“AN EVENING TO REMEMBER”
Bonnie Gladish, Co-founder and fellow members of Working Women Connection, had a vision of an event to raise money for Leukemia & Lymphoma Society. Not knowing what this vision was or would become they embraced it with the passion that they give toward the WWC, their business, and personal lives. These diseases have touched the lives of so many, which includes their very own members.
Three people will be honored at this event; Marilyn Cameron, Lymphoma survivor and mother of our founder, Bonnie Gladish, Scott Nairn, the son of Betty Nairn, member of WWC’s Fairlawn Team and brother of Jessica Nairn, operations manager for WWC (we are saddened to say that Scott passed away in 2003 from Leukemia); and lastly, Joy Wright, Leukemia survivor and member of the Medina Team of WWC.
Please take time to read a bit about LLS and they hope to see you at an Evening to Remember.
The Leukemia & Lymphoma Society (LLS) was born out of a family’s grief following the death of their teenage son. Robert Roesler de Villiers, son of a well-to-do New York family, was only 16 when he quickly succumbed to leukemia in 1944. Five years later, frustrated by the lack of effective treatments for what was then considered a hopeless disease, parents Rudolph and Antoinette de Villiers started a fundraising and education organization in their son’s name.
Headquartered in a small Wall Street office, the Robert Roesler de Villiers Foundation had only a few volunteers and a tiny budget. The task was daunting. Most leukemia patients, especially children, died within three months. Even by the mid-1950s, when the first generation chemotherapy drugs began appearing, the disease remained a stubborn challenge. The Foundation reported in its 1955 annual report: “As of this date, Leukemia is 100% fatal. This is almost a unique situation among the many diseases to which man is susceptible.”
Driven by the de Villiers’ nearly boundless belief that leukemia and other blood cancers were indeed curable, the Foundation grew steadily, opening its first chapters in the New York City area. The organization, after changing its name to The Leukemia Society, was renamed The Leukemia Society of America in the 1960s to communicate a broad, national reach.
21st Century Growth
The Leukemia & Lymphoma Society, which changed its name from the Leukemia Society of America in 2000 to reflect its commitment to curing all blood cancers, is proud to be playing a major role in the fight against leukemia, lymphoma and myeloma. Since that time LLS has been developing new initiatives that have strengthened the organization’s role as the leading private funder of blood cancer research and provider of programs for patients and their families.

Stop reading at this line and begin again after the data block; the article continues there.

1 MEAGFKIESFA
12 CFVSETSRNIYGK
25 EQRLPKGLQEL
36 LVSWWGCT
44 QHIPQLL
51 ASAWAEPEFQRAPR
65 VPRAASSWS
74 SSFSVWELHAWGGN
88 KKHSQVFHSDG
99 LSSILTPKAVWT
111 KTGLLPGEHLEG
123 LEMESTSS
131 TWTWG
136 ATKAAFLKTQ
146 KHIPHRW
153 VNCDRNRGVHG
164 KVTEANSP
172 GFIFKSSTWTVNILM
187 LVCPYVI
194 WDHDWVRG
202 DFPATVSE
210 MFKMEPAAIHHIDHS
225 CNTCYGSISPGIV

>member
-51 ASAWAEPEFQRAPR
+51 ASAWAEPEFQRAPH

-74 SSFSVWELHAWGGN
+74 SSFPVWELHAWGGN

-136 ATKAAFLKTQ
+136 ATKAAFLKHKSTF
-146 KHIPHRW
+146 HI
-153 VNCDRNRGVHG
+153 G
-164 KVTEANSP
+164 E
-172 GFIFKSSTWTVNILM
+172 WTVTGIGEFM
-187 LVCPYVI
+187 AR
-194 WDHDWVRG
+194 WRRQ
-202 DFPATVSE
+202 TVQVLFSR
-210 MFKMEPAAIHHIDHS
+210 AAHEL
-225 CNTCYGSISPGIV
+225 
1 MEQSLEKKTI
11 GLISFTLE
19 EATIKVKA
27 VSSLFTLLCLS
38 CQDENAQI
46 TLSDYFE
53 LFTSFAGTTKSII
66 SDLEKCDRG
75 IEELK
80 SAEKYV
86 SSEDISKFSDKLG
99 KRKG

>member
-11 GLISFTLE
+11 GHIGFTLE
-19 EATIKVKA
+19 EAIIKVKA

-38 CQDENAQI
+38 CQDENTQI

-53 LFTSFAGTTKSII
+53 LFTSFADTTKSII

With the help of major fundraising campaigns, including Team In Training, the world’s largest endurance sports training program, and Light The Night Walk, LLS has awarded more than $600 million in research funding since the first funding in 1954.
The commitment to cutting-edge science has contributed to an unprecedented rise in survival rates for some blood cancers. The relative five-year survival rate for people with leukemia, for example, nearly quadrupled in the past 48 years. Hodgkin lymphoma is now considered one of the most curable forms of cancer, thanks to radiation, chemotherapy or a combination of the two.
A triumvirate of new research programs is already creating tomorrow’s treatments and perhaps laying the groundwork for the ultimate cures.
Through its many chapters nationwide and in Canada, LLS offers a wide variety of educational and patient services. They include First Connection, which links newly diagnosed patients to a peer volunteer who has experienced a similar diagnosis; Meet the Expert on Non-Hodgkin Lymphoma and Meet the Doctor programs; teleconferences and Webcasts; support groups; information on the latest clinical trials and treatments; patient financial aid; workshops that address survivorship issues; and an award-winning Web site (www.LLS.org).
With its popular Information Resource Center, LLS connects patients, families and caregivers to oncology nurses and social workers. In 2008, The Leukemia & Lymphoma Society made 6.3 million contacts with patients, caregivers and healthcare professionals, helping people find lifesaving and supportive information through every phase of their illness.
*Article from Leukemia & Lymphoma Society website www.lls.org